Trump and Biden make starkly different pitches in final push

Washington D.C. - President Donald Trump and his rival, Democratic nominee Joe Biden, hit the road on Sunday, two days before the election, matching their ground game with a blitz of social media activity.

President Trump speaking at a campaign rally at Des Moines International Airport.
President Trump speaking at a campaign rally at Des Moines International Airport.  © imago images / ZUMA Wire

Both candidates pressed home their core messages, as polls appeared to tighten but still showed Biden with a lead over Trump, including in key swing states, though the outcome is far from certain.

Trump, who was the first out with supporters at a rally, warned that Biden would handle the coronavirus pandemic by imposing endless lockdowns and damaging the economy. He indicated Biden would mimic measures being implemented abroad.

"Europe imposed draconian lockdowns and cases were surging and deaths were surging, but think of it, draconian," Trump told supporters in Michigan, a northern state he needs to win.

"Now, they have to do it all over again. What the hell are they doing? I think I'll go over and explain it to them," Trump said, pledging to never support shutting down again.

Despite the president's threats, most restrictions in the US are imposed by governors and local officials, not the federal government.

Biden attacks administration's pandemic record

Democratic candidate Joe Biden preparing to board a flight on his campaign tour.
Democratic candidate Joe Biden preparing to board a flight on his campaign tour.  © imago images / ZUMA Wire

The US is hitting new record daily caseloads, with deaths and hospitalizations also climbing. More than 230,000 people have died in the country so far.

Public health officials are warning of a difficult winter ahead and there is growing concern the Trump administration has stopped trying to contain the outbreak, simply banking on drug companies developing therapeutics and vaccines soon.

Biden has run much of his campaign on a message of actively getting the virus under control, while rebuilding an economy which was shattered in March and ending the "chaos" of the Trump era.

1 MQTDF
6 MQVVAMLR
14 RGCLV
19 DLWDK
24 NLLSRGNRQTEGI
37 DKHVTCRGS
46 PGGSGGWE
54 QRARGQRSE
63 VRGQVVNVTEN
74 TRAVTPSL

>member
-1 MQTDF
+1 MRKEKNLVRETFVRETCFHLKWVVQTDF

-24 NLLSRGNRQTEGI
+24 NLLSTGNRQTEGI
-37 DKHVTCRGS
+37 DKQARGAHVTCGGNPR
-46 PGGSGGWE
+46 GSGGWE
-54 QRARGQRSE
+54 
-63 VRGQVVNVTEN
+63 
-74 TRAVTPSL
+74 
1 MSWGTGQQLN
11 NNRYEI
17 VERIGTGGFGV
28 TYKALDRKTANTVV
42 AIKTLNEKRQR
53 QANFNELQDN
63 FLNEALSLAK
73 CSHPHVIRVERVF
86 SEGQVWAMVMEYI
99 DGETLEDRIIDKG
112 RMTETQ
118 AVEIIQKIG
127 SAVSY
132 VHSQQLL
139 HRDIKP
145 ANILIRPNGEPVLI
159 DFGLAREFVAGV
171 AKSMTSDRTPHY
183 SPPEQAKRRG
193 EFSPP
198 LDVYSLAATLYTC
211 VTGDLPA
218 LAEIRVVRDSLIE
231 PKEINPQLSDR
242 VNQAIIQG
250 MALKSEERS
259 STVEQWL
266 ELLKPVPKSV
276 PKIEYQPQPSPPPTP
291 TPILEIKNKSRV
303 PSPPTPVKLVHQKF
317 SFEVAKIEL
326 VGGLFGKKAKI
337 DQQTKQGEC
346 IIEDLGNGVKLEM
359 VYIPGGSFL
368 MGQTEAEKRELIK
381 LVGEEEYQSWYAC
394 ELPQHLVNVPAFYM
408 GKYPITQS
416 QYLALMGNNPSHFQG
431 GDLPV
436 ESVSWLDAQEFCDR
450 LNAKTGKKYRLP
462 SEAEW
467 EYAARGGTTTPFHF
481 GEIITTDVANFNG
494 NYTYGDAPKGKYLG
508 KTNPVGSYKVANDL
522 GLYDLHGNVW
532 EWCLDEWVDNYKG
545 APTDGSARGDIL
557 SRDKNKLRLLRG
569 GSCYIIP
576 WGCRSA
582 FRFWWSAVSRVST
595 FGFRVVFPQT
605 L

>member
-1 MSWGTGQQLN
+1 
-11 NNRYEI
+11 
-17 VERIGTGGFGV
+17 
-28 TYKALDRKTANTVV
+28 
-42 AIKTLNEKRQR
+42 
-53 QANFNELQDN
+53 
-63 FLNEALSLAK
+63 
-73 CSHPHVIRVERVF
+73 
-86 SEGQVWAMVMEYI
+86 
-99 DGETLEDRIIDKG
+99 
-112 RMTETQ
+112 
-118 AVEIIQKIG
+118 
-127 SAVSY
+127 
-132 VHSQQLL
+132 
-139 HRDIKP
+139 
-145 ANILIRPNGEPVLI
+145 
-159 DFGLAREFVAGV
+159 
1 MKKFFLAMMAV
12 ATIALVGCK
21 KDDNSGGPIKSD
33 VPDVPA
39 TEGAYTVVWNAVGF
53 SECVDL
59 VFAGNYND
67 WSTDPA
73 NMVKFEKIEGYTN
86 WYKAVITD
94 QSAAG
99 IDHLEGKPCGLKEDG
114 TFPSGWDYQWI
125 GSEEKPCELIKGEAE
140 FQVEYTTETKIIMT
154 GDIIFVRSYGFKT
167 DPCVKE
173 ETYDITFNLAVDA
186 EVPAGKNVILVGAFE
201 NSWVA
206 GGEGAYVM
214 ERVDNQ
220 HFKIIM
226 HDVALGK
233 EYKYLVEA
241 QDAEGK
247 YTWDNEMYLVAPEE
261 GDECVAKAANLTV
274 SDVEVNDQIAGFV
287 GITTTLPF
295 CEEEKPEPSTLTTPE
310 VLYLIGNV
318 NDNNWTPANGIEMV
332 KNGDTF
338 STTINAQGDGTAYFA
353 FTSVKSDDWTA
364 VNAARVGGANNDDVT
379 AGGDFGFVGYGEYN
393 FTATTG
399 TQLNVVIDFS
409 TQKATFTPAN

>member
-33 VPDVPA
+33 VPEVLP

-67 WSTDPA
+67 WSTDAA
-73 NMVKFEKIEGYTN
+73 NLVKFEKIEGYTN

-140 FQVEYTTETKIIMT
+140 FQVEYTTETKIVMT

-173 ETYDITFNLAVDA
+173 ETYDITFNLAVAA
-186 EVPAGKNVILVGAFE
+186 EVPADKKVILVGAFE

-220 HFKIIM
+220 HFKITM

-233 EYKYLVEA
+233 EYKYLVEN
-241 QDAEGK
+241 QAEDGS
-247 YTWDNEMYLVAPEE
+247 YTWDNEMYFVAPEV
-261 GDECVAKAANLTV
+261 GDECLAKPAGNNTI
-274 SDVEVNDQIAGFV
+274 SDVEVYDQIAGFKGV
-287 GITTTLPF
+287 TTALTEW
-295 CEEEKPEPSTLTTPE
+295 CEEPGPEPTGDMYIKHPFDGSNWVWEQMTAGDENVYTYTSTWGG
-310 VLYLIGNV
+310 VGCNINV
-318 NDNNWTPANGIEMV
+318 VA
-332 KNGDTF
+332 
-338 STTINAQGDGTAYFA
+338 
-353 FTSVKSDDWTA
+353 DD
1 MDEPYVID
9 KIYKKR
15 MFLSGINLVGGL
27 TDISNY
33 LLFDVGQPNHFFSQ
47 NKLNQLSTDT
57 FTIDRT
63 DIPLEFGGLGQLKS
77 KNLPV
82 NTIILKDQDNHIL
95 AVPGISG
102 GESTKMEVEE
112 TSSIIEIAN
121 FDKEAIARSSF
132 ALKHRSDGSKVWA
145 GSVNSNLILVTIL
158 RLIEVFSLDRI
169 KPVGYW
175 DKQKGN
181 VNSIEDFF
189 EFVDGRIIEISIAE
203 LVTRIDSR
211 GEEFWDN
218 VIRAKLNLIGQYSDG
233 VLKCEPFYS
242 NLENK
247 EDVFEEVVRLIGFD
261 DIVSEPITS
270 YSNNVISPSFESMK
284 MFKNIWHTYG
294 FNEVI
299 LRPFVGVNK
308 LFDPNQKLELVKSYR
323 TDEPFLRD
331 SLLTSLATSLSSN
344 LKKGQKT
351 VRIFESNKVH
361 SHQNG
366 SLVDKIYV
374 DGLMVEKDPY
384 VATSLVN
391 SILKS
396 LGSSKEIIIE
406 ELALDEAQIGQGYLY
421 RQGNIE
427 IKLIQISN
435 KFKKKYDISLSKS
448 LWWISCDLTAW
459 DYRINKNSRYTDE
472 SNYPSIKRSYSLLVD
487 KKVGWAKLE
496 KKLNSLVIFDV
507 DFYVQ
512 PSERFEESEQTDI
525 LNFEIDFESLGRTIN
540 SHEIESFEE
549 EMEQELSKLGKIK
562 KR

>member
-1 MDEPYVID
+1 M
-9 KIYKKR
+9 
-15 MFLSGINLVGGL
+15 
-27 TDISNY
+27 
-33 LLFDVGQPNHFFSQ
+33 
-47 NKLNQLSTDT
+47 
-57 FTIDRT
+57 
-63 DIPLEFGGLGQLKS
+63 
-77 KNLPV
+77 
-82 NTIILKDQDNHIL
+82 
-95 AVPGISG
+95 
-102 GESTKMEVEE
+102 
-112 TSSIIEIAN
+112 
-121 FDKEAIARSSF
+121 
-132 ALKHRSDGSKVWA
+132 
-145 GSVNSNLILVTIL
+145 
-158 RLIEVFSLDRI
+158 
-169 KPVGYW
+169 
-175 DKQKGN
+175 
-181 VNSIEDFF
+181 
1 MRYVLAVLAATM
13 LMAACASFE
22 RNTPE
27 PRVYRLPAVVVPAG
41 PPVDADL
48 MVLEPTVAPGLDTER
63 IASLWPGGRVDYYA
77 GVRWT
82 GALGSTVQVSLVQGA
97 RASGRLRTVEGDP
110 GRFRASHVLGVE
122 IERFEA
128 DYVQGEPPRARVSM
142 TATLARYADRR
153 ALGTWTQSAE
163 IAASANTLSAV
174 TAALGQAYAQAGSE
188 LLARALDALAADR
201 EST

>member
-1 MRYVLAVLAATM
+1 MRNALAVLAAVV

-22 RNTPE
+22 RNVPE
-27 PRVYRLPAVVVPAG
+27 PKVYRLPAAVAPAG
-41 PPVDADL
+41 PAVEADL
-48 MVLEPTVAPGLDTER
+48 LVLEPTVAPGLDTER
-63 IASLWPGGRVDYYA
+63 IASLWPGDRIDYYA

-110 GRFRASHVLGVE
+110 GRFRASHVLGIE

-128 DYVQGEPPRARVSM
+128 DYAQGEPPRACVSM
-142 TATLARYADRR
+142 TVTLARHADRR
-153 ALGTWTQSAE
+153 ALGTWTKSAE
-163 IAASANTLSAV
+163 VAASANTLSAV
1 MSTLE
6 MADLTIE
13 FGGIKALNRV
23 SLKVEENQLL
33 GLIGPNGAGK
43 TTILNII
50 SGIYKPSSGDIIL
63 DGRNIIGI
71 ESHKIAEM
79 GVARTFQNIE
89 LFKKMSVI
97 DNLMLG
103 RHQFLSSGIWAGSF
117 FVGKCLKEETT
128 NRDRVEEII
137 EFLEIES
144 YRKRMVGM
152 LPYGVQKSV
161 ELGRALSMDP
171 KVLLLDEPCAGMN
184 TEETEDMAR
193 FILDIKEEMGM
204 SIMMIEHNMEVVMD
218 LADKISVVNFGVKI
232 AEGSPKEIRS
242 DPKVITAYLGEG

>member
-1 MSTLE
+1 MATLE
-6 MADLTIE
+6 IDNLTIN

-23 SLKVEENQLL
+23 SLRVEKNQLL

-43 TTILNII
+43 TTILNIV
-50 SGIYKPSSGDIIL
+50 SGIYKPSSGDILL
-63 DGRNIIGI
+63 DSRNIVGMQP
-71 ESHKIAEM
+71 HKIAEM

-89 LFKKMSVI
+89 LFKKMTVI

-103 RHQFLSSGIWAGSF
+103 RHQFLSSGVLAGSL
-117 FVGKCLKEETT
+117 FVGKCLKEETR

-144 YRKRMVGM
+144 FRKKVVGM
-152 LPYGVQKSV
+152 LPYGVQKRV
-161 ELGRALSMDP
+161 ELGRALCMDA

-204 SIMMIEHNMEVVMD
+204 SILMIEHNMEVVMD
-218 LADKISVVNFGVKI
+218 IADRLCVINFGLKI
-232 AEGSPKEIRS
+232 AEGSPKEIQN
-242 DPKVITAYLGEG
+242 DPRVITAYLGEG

"It's time for Donald Trump to pack his bags and go home," Biden said at a rally in Philadelphia. "It's time to bring some life back into this nation. We're done, we're tired of the tweets, the anger, the hate, the failure, the irresponsibility."

Biden attacked Trump for his handling of Covid-19, saying the White House has been "almost criminal" as he noted blacks and other minority groups have disproportionately suffered in the pandemic, and vowed to deliver "racial justice."

The former vice president spent the morning at church in Delaware, his home state, before heading to neighboring Pennsylvania, which is becoming the key battleground.

Trump praises supporters who boxed in Biden campaign bus on highway

Former president Barack Obama has been on the campaign trail for Joe Biden.
Former president Barack Obama has been on the campaign trail for Joe Biden.  © imago images / PA Images

Both candidates are presenting this election as the most important in their lifetimes, saying the very character of the country is on the ballot.

Biden has been far more cautious regarding the coronavirus pandemic, including holding fewer and smaller rallies, while the president is trying to pack outdoor arenas as much as possible, regularly saying he enjoys the greater enthusiasm.

Biden also promised to get a dog in the White House, a dig at the incumbent who, in a rarity for a president, does not have a pet.

Trump will be in at least five states on Sunday, while Biden will focus only on Pennsylvania, an eastern swing state which both candidates see as a must-win.

Biden got a boost from Barack Obama, the former president, who helped him campaign in Michigan on Saturday. The northern state narrowly voted for Trump in 2016, but Biden leads in polls. Obama is also due in Georgia on Monday, as Democrats seek inroads in the Deep South.

There are also growing worries about potential for violence on or after election day, with shops in some areas boarding up their storefronts and police gearing up for confrontations.

One incident getting attention took place at the weekend in Texas, where a convoy of cars driven by Trump supporters appears to have intimidated a Biden campaign bus on the highway, endangering the occupants of the bus, by driving overly close to it.

Trump issued a tweet late on Saturday, showing video of the trucks and cars ambushing and surrounding the bus, set to a pro-Republican rap song. "I LOVE TEXAS!" he wrote.

After reports that the FBI was looking into the incident he on Sunday tweeted that "these patriots did nothing wrong."

Cover photo: imago images / ZUMA Wire

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